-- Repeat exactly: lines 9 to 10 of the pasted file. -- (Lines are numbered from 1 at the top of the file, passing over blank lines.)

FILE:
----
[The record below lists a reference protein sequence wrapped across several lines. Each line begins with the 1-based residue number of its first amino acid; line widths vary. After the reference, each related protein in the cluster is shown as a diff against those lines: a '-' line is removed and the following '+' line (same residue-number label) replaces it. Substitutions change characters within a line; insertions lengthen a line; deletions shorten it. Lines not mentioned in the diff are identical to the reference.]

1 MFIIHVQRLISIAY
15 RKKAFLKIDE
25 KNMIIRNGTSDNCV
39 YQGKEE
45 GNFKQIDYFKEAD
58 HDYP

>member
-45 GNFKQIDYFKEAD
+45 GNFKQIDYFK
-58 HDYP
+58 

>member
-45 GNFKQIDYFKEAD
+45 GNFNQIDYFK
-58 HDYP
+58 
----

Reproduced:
-45 GNFKQIDYFKEAD
+45 GNFKQIDYFK